Ideally, we can count on family support when we’re going through a tough time. We hope that they’re encouraging and understanding of our plight. But sometimes, they’re not emotionally available. In fact, their words and actions can make the situation worse.
There are many reasons why this happens. Loved ones may be physically far away and unable to be by our side. For instance, parents living in another state may not be able to help when their daughter has a new baby.
Family members can be poor listeners. Not everyone has a caring, empathetic nature. Rather than being compassionate and soothing, a spouse may be agitating, bossy or insensitive.
Family members face their own stresses and challenges. A man who is studying hard to get into medical school may be impatient when his girlfriend complains about her boss at work.
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Sometimes, loved ones disagree with what we’re doing and turn their backs when we’re having a tough time. For example, a mother who disapproves of her daughter’s boyfriend is unsympathetic when she learns he’s been cheating on her.
We may have turned to family members so often that they’re reluctant to help us. A man who has loaned money to his brother several times in the past refuses to give him more, regardless of the reason.
Finally, family members can be part of the problem. If we’re embroiled in conflict with our siblings, we can’t count on them to be supportive.
Whatever the reason, the result is the same. We find ourselves in a stressful predicament, but we don’t get support from our loved ones and families. We may even question our relationships, wondering, “Should I stay with a person who isn’t emotion ally supportive?” Or, “What’s wrong with my family that they turn their backs when I need them most?”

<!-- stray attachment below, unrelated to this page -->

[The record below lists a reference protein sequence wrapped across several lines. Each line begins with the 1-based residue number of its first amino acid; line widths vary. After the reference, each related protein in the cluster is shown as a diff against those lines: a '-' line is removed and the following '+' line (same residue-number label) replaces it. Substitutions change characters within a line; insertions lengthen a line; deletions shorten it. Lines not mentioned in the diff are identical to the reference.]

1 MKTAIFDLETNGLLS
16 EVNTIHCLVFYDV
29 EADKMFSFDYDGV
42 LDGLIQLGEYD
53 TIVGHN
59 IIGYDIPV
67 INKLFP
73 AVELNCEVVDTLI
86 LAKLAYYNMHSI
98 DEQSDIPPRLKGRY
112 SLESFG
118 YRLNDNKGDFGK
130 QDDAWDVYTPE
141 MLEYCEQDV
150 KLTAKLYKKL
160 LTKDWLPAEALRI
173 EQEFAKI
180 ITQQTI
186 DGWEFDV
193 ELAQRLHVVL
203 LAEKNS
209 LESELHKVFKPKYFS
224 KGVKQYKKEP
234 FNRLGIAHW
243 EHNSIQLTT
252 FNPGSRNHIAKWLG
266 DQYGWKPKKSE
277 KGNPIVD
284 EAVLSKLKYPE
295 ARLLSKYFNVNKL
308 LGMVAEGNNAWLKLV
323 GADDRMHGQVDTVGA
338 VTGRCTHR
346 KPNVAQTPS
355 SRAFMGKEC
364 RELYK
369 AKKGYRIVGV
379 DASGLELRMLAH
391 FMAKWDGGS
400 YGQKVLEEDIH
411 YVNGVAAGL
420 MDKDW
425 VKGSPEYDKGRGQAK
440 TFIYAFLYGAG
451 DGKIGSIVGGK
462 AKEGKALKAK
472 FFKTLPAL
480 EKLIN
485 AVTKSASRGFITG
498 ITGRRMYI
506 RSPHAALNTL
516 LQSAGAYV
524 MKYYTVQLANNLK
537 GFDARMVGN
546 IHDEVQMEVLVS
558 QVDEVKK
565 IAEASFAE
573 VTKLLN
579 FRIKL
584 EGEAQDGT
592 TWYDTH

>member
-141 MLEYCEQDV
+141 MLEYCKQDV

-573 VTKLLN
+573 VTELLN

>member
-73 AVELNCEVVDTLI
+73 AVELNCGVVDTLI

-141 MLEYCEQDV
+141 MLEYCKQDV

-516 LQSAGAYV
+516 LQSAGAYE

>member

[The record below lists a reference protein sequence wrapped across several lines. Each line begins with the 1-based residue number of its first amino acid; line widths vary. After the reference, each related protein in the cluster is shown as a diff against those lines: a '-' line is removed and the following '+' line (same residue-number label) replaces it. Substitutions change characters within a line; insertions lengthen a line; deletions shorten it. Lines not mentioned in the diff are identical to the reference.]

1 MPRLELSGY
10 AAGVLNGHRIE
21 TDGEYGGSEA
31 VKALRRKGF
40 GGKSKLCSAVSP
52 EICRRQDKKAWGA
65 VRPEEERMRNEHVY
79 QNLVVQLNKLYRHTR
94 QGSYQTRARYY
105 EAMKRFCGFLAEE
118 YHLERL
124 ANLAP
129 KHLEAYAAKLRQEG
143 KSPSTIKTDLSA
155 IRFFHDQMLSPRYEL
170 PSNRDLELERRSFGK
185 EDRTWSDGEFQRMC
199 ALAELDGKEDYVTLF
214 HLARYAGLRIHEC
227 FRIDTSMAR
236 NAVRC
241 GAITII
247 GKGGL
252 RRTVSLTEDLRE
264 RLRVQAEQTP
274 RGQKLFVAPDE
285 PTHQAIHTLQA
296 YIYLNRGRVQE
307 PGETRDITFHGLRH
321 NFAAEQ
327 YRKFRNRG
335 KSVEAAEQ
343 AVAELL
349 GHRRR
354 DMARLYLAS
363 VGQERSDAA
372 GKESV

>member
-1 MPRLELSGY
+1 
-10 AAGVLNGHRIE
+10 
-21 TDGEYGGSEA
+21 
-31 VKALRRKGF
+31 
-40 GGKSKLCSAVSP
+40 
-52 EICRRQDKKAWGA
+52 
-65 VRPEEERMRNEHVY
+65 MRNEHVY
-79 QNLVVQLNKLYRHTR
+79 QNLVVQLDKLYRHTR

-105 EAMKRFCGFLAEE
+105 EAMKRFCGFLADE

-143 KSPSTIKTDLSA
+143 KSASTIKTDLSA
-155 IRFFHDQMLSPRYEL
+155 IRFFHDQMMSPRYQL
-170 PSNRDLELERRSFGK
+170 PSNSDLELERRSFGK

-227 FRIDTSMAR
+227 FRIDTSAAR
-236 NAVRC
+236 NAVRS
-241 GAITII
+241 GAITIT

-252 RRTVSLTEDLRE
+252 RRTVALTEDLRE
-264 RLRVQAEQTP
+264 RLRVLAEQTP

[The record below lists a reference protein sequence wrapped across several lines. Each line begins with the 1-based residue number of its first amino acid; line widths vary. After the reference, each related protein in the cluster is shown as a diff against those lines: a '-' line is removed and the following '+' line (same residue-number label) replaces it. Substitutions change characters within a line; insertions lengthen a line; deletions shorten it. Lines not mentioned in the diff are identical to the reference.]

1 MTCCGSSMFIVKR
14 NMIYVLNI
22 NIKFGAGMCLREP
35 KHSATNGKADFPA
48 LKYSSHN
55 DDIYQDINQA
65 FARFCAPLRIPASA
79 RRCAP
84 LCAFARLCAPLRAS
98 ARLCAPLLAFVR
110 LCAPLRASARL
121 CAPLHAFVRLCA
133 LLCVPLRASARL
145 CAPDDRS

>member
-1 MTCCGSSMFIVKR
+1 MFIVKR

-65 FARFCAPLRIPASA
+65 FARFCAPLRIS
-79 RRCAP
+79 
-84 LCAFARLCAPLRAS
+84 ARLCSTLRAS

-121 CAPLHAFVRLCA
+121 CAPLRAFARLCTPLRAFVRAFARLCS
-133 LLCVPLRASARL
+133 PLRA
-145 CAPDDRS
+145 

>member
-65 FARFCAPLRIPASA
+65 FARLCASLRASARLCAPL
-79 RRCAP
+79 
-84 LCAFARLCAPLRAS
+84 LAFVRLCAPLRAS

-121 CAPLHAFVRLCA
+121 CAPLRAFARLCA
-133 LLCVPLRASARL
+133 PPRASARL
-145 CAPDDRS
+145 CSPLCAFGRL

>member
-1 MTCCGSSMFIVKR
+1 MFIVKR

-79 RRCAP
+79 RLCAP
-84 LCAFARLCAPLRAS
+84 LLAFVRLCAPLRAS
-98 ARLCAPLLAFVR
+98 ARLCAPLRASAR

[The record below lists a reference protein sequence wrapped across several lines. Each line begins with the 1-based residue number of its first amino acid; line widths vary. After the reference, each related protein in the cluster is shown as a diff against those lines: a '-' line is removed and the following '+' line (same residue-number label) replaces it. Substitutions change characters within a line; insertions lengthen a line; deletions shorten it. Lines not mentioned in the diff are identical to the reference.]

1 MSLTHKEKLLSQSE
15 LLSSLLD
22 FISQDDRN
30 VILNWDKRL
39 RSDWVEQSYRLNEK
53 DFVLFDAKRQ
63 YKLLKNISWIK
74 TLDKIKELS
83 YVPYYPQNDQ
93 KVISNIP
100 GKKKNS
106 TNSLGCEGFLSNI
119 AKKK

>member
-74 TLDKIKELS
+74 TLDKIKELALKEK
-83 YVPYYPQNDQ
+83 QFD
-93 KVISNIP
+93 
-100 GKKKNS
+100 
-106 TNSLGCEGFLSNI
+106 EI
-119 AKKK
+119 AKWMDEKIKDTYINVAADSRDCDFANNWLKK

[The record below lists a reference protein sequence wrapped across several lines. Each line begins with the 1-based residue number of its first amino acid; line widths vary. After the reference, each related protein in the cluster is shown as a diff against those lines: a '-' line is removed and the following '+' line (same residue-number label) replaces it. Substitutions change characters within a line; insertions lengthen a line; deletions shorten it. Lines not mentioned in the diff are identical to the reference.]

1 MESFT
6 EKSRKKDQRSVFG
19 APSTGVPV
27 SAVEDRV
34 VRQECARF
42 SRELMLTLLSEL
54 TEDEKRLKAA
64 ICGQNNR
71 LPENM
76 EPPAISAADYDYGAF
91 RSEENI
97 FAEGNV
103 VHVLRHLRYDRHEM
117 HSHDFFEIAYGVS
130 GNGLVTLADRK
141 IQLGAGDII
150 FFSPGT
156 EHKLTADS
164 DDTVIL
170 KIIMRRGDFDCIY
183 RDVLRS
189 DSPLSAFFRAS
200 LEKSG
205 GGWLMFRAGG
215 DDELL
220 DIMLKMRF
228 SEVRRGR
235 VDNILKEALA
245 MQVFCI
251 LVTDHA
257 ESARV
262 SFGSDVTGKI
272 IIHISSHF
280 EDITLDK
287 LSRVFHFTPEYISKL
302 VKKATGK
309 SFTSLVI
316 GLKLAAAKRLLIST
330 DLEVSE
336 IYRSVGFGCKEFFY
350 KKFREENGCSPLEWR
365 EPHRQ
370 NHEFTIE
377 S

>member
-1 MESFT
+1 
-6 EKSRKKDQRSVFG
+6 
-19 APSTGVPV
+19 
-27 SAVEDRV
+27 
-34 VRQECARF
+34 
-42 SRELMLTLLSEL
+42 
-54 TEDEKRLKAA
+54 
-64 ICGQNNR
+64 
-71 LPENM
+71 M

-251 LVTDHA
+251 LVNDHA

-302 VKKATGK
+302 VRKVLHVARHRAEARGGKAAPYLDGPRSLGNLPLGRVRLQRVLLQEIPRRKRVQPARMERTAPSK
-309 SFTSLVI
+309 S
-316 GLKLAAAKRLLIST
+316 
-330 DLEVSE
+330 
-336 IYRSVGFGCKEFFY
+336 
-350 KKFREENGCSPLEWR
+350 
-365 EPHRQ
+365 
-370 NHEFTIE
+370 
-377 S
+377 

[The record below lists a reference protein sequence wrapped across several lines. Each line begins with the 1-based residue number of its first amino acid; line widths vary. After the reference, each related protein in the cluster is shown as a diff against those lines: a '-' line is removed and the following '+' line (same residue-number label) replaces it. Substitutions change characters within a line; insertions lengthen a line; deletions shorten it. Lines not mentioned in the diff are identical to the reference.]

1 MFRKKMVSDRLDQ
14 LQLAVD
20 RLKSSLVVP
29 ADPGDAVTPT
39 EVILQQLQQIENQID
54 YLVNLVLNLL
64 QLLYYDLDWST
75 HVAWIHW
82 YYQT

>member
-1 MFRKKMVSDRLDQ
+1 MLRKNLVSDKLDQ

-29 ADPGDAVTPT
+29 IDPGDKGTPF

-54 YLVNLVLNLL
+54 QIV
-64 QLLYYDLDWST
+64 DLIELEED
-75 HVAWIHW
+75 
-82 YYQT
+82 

The truth is that we can’t always rely on those closest to us. It’s our job to find the support we desperately need to keep our mental coffers filled.
WHERE TO FIND EMOTIONAL SUPPORT
Turn to your friends. Friends want to help out and are flattered when you ask. Put them to good use.
Try other family members. Families are composed of lots of different folks. Consider talking to a favorite aunt or a cousin you haven’t seen for a while. You might be pleasantly surprised by the resources in your own clan.
Be proactive. Sometimes you can predict when your stress levels will soar (e.g. you’re filing for divorce or your husband is having open-heart surgery). Talk to friends and family beforehand and say, “This won’t be easy for me. I’ll need all the help I can muster. Can I count on you to be part of my team?”
Be open-minded. You never know where support will come from. The checker at the grocery store may say just the right words. Your trainer at the gym may have had a similar experience. Embrace whatever feels good.
Join a support group. Whether you opt for in-person or online, you’ll connect with others in a similar situation and realize you’re not alone.
Seek professional help. A therapist, rabbi or peer counselor can all listen and offer guidance. Don’t be afraid to reach out.